Thursday, March 27, 2014

"Figure Eight": Another Jevons Paradox

In The Coal Question, William Stanley Jevons argued that "It is wholly a confusion of ideas to suppose that the economical use of fuel is equivalent to a diminished consumption. The very contrary is the truth." As Jevons himself pointed out, the same principle was generally recognized with respect to the effects of labour-saving machinery on employment. Classical political economist John Ramsey McCulloch had stated the latter view emphatically in an 1827 Edinburgh Review essay on the progress of the British cotton industry, "There is, in fact, no idea so groundless and absurd, as that which supposes that an increased facility of production can under any circumstances be injurious to the labourers."

The Jevons Paradox remains a complex, ambiguous and controversial idea. In a nutshell, Jevons argued that an improvement in energy efficiency reduced the cost per unit of output, which in turn led to an increase in quantity demanded and ultimately to a rebound of energy consumption beyond what it would otherwise have been in the absence of the efficiency gain. This essay will return to the rebound debate in a later section. First, though, is the matter of introducing another Jevons paradox – one that has crucial bearing on the scientific status of neoclassical economics. Jevons was not the author of this other paradox, rather it's a paradox about the reception of his work.

In chapter five of his Theory of Political Economy, Jevons presented his theory of work effort that relies on a concept of the disutility of excessive toil.
"A few hours' work per day may be considered agreeable rather than otherwise; but so soon as the overflowing energy of the body is drained off, it becomes irksome to remain at work. As exhaustion approaches, continued effort becomes more and more intolerable."
Following those remarks, Jevons quoted extensively from Richard Jennings, whose statement of "this law of variation" he praised for its clarity. "There can be no question," concluded Jevons, "of the general truth of the above statement," which he then illustrated with a diagram, labeled Figure VIII. "We may imagine the painfulness of labour in proportion to produce to be represented by some such curve as abcd in Fig. VIII.":
In this diagram the height of points above the line ox denotes pleasure, and depth below it pain. At the moment of commencing labour it is usually more irksome than when the mind and body are well bent to the work. Thus, at first, the pain is measured by oa. At b there is neither pain nor pleasure. Between b and c an excess of pleasure is represented as due to the exertion itself. But after c the energy begins to be rapidly exhausted, and the resulting pain is shown by the downward tendency of the line cd.
Jevons went on to describe how the curve Pq in his diagram represented the diminishing utility to the worker of the wages earned as the duration of work increased. He concluded that there will be "some point m such that qm = dm, that is to say, such that the pleasure gained [from wages] is exactly equal to the labour endured."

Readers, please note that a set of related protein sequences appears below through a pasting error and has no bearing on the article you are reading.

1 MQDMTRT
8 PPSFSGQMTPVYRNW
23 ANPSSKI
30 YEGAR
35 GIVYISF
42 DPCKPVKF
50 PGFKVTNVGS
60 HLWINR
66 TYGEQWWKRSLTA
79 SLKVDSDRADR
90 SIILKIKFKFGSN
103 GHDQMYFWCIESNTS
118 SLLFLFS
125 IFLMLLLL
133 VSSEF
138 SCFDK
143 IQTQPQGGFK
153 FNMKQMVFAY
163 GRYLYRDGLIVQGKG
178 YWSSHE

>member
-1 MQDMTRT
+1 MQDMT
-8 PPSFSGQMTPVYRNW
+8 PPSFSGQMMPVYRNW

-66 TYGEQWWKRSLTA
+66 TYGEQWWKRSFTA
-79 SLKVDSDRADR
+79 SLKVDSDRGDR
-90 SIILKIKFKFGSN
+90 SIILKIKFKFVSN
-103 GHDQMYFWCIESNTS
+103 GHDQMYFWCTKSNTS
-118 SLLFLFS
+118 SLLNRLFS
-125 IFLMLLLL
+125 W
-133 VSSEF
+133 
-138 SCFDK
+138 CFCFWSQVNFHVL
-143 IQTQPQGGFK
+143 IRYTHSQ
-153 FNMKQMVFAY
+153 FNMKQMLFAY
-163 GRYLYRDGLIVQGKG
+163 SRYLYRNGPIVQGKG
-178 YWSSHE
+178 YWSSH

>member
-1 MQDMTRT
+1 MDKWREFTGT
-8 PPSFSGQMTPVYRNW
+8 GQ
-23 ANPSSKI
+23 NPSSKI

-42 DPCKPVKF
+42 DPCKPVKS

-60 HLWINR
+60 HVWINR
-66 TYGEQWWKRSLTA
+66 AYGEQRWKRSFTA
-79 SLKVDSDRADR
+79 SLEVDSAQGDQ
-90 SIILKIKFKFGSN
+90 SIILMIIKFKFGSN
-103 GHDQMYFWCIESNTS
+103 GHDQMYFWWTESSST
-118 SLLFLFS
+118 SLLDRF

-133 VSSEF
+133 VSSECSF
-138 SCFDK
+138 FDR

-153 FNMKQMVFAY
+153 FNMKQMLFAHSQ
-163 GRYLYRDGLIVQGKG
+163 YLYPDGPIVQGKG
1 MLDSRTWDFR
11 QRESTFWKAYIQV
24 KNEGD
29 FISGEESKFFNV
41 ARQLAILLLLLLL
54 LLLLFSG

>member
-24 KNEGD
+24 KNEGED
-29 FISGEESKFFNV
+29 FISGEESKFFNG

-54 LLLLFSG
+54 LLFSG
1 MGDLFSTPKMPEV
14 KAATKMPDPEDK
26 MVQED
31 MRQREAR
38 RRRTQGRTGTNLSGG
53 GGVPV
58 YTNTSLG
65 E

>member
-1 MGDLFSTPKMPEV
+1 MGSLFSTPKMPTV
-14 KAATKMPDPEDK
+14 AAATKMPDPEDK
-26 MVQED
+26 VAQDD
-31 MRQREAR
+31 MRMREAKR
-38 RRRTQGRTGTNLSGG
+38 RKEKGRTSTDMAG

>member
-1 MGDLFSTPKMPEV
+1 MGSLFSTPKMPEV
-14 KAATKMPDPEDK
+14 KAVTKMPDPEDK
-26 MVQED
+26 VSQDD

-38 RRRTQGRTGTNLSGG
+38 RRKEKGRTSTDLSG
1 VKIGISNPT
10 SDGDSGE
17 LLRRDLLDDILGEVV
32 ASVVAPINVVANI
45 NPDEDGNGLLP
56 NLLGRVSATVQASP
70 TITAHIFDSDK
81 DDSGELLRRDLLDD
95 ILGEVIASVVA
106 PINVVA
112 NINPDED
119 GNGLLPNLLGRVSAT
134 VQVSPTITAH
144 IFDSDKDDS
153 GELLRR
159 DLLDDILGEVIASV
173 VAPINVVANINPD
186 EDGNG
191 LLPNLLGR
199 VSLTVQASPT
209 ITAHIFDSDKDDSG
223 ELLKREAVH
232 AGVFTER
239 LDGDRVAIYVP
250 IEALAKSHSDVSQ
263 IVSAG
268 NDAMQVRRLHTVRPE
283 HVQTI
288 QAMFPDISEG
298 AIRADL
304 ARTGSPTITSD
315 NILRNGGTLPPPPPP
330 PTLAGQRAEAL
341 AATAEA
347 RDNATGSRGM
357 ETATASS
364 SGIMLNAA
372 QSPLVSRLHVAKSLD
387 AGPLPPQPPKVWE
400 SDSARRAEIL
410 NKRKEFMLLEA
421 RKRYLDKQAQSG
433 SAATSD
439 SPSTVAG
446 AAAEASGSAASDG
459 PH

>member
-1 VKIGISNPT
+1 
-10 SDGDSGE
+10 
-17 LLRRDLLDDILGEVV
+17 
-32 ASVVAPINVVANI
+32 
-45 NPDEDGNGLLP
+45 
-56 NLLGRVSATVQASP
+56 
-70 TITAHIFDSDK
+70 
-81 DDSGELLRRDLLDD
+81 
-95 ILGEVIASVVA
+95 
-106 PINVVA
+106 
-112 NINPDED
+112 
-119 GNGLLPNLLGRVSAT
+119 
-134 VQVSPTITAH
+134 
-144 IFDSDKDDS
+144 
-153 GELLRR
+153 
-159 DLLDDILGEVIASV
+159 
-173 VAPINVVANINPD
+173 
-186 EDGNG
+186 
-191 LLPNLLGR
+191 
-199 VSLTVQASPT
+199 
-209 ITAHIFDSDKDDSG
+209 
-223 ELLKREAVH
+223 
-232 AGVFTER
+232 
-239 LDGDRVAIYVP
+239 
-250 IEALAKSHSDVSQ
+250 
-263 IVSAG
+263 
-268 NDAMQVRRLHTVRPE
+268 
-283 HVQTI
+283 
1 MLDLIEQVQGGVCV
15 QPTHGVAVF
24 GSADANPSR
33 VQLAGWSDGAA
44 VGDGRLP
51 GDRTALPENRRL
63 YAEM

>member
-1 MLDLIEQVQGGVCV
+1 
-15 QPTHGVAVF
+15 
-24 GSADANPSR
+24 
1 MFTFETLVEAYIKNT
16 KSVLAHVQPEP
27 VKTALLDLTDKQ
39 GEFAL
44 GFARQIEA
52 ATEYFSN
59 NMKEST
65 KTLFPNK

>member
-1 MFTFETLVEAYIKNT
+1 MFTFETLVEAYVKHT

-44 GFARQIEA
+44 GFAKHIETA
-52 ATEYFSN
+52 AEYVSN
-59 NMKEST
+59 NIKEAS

"Despite its strengths," mused Robert Kerton 100 years after its publication, "recent textbooks ignore Jevons' theory while elevating to supremacy indifference curve analysis." In a footnote he added that "A survey of six recent textbooks on labor economics found no mention of Jevons' approach."

In the intervening years, though, one of Alfred Marshall's star pupils, Sydney J. Chapman, added a few wrinkles – and several curves and letters, to be exact -- to Jevons's diagram. Curve L in Chapman's diagram is clearly analogous to Jevons's curve abcd. While the Jevons diagram described the decision faced by an individual worker, Chapman's sought to capture both the immediate and long period effects of changes in working time on both workers and employers in the economy as a whole. He simplified the model by assuming a single industry and workers who had uniform income preferences and endurance.

Chapman's general conclusion from this analysis was "that progress may be expected to be accompanied by a progressive curtailment of the working day." Along the way, though, he observed that in a competitive market, progressive employers who invested in the future well-being of their workers by voluntarily reducing the hours of work would risk having those workers poached by other employers willing to pay higher wages without having invested in their improved well-being.

As the Sandwichman has pointed out -- repeatedly -- Chapman's analysis of the hours of labour was acknowledged as canonical by such Cambridge and LSE luminaries as Alfred Marshall, E. C. Pigou, J. R. Hicks and Lionel Robbins. Both Pigou and Hicks presented comprehensive summaries of it in The Economics of Welfare and The Theory of Wages, respectively. In fact, Chapman's theory of hours was one of the conceptual pillars of Pigou's analysis of externalities in The Economics of Welfare. So, it seems somewhat strange that Chapman's analysis is virtually forgotten by modern economists.

By "forgotten," I mean economists routinely rely on the assumption that "the given (presumably market-determined) hours of work are optimal" -- usually without even being aware that they making an assumption.

So here is what is so paradoxical: while the formally-labeled Jevons Paradox describes the relentless pursuit of both labour and energy efficiency driving expanded consumption of both through lower unit costs, Jevons's other paradox has to do with the relentless resistance put up against an alternative method of labour efficiency associated with resource conservation. This would not be at all out of place in Thorstein Veblen's analysis in The Engineers and the Price System of the ubiquitous restriction of output imposed by business to obtain higher prices.

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